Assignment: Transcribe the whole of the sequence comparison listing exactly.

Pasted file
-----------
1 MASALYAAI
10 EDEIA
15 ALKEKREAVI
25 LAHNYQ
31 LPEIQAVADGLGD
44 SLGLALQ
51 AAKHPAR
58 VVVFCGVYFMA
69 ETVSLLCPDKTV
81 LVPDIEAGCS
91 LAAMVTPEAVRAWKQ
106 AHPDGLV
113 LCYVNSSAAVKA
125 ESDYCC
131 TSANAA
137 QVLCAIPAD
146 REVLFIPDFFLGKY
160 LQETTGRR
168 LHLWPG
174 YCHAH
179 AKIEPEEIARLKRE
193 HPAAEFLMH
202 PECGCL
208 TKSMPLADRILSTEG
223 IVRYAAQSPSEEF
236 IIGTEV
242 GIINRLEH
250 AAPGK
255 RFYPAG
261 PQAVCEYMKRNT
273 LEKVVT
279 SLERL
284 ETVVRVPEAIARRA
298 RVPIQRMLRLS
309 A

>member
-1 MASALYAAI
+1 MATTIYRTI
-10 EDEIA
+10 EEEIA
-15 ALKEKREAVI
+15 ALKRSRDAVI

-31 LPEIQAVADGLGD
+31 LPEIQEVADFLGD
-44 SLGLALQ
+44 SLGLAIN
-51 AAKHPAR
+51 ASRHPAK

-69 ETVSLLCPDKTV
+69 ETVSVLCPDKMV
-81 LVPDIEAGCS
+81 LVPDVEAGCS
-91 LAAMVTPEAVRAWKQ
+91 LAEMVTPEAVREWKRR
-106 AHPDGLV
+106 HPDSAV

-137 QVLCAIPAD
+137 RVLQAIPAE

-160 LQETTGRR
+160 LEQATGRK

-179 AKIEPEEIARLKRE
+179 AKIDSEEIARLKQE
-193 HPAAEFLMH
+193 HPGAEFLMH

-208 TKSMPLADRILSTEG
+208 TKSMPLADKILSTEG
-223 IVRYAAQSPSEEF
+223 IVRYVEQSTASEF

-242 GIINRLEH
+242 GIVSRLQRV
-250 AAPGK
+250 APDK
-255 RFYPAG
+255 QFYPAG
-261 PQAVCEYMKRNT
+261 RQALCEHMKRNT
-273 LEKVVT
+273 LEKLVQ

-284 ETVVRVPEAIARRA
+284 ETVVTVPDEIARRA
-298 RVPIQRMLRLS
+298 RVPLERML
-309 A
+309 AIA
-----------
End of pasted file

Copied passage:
1 MASALYAAI
10 EDEIA
15 ALKEKREAVI
25 LAHNYQ
31 LPEIQAVADGLGD
44 SLGLALQ
51 AAKHPAR
58 VVVFCGVYFMA
69 ETVSLLCPDKTV
81 LVPDIEAGCS
91 LAAMVTPEAVRAWKQ
106 AHPDGLV
113 LCYVNSSAAVKA
125 ESDYCC
131 TSANAA
137 QVLCAIPAD
146 REVLFIPDFFLGKY
160 LQETTGRR
168 LHLWPG
174 YCHAH
179 AKIEPEEIARLKRE
193 HPAAEFLMH
202 PECGCL
208 TKSMPLADRILSTEG
223 IVRYAAQSPSEEF
236 IIGTEV
242 GIINRLEH
250 AAPGK
255 RFYPAG
261 PQAVCEYMKRNT
273 LEKVVT
279 SLERL
284 ETVVRVPEAIARRA
298 RVPIQRMLRLS
309 A

>member
-1 MASALYAAI
+1 MATTIYRTI
-10 EDEIA
+10 EEEIA
-15 ALKEKREAVI
+15 ALKRSRDAVI

-31 LPEIQAVADGLGD
+31 LPEIQEVADFLGD
-44 SLGLALQ
+44 SLGLAIN
-51 AAKHPAR
+51 ASRHPAK

-69 ETVSLLCPDKTV
+69 ETVSVLCPDKMV
-81 LVPDIEAGCS
+81 LVPDVEAGCS
-91 LAAMVTPEAVRAWKQ
+91 LAEMVTPEAVREWKRR
-106 AHPDGLV
+106 HPDSAV

-137 QVLCAIPAD
+137 RVLQAIPAE

-160 LQETTGRR
+160 LEQATGRK

-179 AKIEPEEIARLKRE
+179 AKIDSEEIARLKQE
-193 HPAAEFLMH
+193 HPGAEFLMH

-208 TKSMPLADRILSTEG
+208 TKSMPLADKILSTEG
-223 IVRYAAQSPSEEF
+223 IVRYVEQSTASEF

-242 GIINRLEH
+242 GIVSRLQRV
-250 AAPGK
+250 APDK
-255 RFYPAG
+255 QFYPAG
-261 PQAVCEYMKRNT
+261 RQALCEHMKRNT
-273 LEKVVT
+273 LEKLVQ

-284 ETVVRVPEAIARRA
+284 ETVVTVPDEIARRA
-298 RVPIQRMLRLS
+298 RVPLERML
-309 A
+309 AIA